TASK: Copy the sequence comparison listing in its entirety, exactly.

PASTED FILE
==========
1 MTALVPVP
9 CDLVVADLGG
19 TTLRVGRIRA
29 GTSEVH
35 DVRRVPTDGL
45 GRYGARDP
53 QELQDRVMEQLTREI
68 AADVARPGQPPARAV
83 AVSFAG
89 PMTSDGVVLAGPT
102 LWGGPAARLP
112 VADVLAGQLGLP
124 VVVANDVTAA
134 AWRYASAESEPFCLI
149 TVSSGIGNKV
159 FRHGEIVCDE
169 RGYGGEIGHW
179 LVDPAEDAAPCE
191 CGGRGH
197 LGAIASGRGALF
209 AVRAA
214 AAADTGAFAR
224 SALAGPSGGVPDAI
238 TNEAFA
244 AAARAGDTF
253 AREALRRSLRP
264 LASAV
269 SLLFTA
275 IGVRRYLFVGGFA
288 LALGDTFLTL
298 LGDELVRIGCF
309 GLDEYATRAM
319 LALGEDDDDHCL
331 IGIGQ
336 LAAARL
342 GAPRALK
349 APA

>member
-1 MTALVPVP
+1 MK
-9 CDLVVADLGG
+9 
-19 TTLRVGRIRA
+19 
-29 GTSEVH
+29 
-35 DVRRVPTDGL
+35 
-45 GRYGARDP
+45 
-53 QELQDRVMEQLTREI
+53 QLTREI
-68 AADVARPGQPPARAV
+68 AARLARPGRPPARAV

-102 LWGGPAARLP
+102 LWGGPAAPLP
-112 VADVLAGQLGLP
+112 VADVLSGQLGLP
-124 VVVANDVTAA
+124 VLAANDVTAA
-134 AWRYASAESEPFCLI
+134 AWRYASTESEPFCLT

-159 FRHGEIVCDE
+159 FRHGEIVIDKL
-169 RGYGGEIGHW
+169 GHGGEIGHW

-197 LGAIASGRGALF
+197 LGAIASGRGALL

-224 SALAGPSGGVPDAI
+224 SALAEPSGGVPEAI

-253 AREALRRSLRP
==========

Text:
1 MTALVPVP
9 CDLVVADLGG
19 TTLRVGRIRA
29 GTSEVH
35 DVRRVPTDGL
45 GRYGARDP
53 QELQDRVMEQLTREI
68 AADVARPGQPPARAV
83 AVSFAG
89 PMTSDGVVLAGPT
102 LWGGPAARLP
112 VADVLAGQLGLP
124 VVVANDVTAA
134 AWRYASAESEPFCLI
149 TVSSGIGNKV
159 FRHGEIVCDE
169 RGYGGEIGHW
179 LVDPAEDAAPCE
191 CGGRGH
197 LGAIASGRGALF
209 AVRAA
214 AAADTGAFAR
224 SALAGPSGGVPDAI
238 TNEAFA
244 AAARAGDTF
253 AREALRRSLRP
264 LASAV
269 SLLFTA
275 IGVRRYLFVGGFA
288 LALGDTFLTL
298 LGDELVRIGCF
309 GLDEYATRAM
319 LALGEDDDDHCL
331 IGIGQ
336 LAAARL
342 GAPRALK
349 APA

>member
-1 MTALVPVP
+1 MK
-9 CDLVVADLGG
+9 
-19 TTLRVGRIRA
+19 
-29 GTSEVH
+29 
-35 DVRRVPTDGL
+35 
-45 GRYGARDP
+45 
-53 QELQDRVMEQLTREI
+53 QLTREI
-68 AADVARPGQPPARAV
+68 AARLARPGRPPARAV

-102 LWGGPAARLP
+102 LWGGPAAPLP
-112 VADVLAGQLGLP
+112 VADVLSGQLGLP
-124 VVVANDVTAA
+124 VLAANDVTAA
-134 AWRYASAESEPFCLI
+134 AWRYASTESEPFCLT

-159 FRHGEIVCDE
+159 FRHGEIVIDKL
-169 RGYGGEIGHW
+169 GHGGEIGHW

-197 LGAIASGRGALF
+197 LGAIASGRGALL

-224 SALAGPSGGVPDAI
+224 SALAEPSGGVPEAI

-253 AREALRRSLRP